In Peter’s first letter to the believers scattered throughout several provinces in Asia Minor he refers to them as parepidemoi, "people who are living as foreigners" (NLT), "those temporarily residing abroad" (NET), "aliens, (NJB), "refugees" (Mounce). It’s certainly clear that, from Peter's point of view, those converts had a homeland somewhere else. At the moment they were on a temporary tour of duty in a strange land.
Have you ever lived abroad? It's different. Fun to be there but it’s not home. I've lived in Guatemala, Scotland, Germany, and Israel. Nice places all of them. Each has its own attractions. But I remember the day I rode my Harley back across the border into Texas. Wow! Five days before I had said goodbye to friends in Guatemala. Now I got off my bike and right there in broad daylight dropped to my knees and kissed the ground. I had been "temporarily residing abroad" and was finally home.
Peter calls us parepidemoi because that is exactly what we are here on earth — temporary residents waiting to go to our real home in heaven. The implications of this are life changing. Since we won’t be here very long (how long is a life-span compared to eternity?) we don’t invest in all those things that belong to this world. We don’t get caught up in meaningless cultural pursuits of this world because they have little or no significance for eternity. We invest our time and energy in issues that relate to the life that lies beyond.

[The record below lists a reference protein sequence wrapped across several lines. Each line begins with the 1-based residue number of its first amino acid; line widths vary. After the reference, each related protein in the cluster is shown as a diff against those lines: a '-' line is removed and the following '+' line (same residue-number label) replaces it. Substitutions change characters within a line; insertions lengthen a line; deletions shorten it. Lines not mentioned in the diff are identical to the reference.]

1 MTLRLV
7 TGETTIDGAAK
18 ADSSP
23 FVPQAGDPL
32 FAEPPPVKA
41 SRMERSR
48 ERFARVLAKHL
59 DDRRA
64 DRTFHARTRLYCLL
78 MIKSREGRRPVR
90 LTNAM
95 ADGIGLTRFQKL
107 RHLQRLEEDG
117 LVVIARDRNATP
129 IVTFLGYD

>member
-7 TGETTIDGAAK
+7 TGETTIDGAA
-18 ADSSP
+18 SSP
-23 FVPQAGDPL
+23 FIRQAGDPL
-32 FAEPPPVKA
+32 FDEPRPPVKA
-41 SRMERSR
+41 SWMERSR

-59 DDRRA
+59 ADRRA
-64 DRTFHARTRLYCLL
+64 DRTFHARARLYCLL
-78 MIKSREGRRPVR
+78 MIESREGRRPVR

Or do we? That is the question. And I ask it, not to create guilt, but to encourage us to maintain a perspective that is genuinely Biblical. One of the formative books in my spiritual experience was Harry Blamires’, The Christian Mind. He argues very convincingly that in the western world a secular view of reality has replaced the distinctively Christian mind-set of earlier days. There was a time when leading minds understood all of life from a Biblical perspective. And that is what Peter is saying when he calls Christian believers sojourners, aliens, refugees. And Paul is one with the fisherman when he encourages us (in the oft-quoted translation by J. B. Phillips), “Don’t let the world around you squeeze you into its own mold” (Romans 12:2). Where do you want to live?